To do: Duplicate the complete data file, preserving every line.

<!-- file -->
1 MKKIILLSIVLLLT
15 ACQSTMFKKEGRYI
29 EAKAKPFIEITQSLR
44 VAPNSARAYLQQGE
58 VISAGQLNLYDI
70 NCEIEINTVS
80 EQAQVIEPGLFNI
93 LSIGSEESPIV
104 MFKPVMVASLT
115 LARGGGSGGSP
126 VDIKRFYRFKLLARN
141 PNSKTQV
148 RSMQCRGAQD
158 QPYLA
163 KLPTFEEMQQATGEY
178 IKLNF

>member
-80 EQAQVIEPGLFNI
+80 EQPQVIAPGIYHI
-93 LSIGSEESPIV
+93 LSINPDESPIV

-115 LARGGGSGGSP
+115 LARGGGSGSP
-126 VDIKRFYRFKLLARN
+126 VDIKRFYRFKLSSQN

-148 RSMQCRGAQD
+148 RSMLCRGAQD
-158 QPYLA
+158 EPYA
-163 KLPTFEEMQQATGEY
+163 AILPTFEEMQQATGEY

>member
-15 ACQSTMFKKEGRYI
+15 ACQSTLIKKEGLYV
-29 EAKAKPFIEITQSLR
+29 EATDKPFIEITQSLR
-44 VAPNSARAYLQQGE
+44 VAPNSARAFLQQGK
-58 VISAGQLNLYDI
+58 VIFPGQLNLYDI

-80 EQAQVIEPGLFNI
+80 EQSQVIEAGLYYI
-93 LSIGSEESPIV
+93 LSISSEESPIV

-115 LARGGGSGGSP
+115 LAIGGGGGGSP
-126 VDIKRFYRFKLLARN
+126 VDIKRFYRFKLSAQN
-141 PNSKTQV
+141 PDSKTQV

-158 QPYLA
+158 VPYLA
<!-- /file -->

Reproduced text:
1 MKKIILLSIVLLLT
15 ACQSTMFKKEGRYI
29 EAKAKPFIEITQSLR
44 VAPNSARAYLQQGE
58 VISAGQLNLYDI
70 NCEIEINTVS
80 EQAQVIEPGLFNI
93 LSIGSEESPIV
104 MFKPVMVASLT
115 LARGGGSGGSP
126 VDIKRFYRFKLLARN
141 PNSKTQV
148 RSMQCRGAQD
158 QPYLA
163 KLPTFEEMQQATGEY
178 IKLNF

>member
-80 EQAQVIEPGLFNI
+80 EQPQVIAPGIYHI
-93 LSIGSEESPIV
+93 LSINPDESPIV

-115 LARGGGSGGSP
+115 LARGGGSGSP
-126 VDIKRFYRFKLLARN
+126 VDIKRFYRFKLSSQN

-148 RSMQCRGAQD
+148 RSMLCRGAQD
-158 QPYLA
+158 EPYA
-163 KLPTFEEMQQATGEY
+163 AILPTFEEMQQATGEY

>member
-15 ACQSTMFKKEGRYI
+15 ACQSTLIKKEGLYV
-29 EAKAKPFIEITQSLR
+29 EATDKPFIEITQSLR
-44 VAPNSARAYLQQGE
+44 VAPNSARAFLQQGK
-58 VISAGQLNLYDI
+58 VIFPGQLNLYDI

-80 EQAQVIEPGLFNI
+80 EQSQVIEAGLYYI
-93 LSIGSEESPIV
+93 LSISSEESPIV

-115 LARGGGSGGSP
+115 LAIGGGGGGSP
-126 VDIKRFYRFKLLARN
+126 VDIKRFYRFKLSAQN
-141 PNSKTQV
+141 PDSKTQV

-158 QPYLA
+158 VPYLA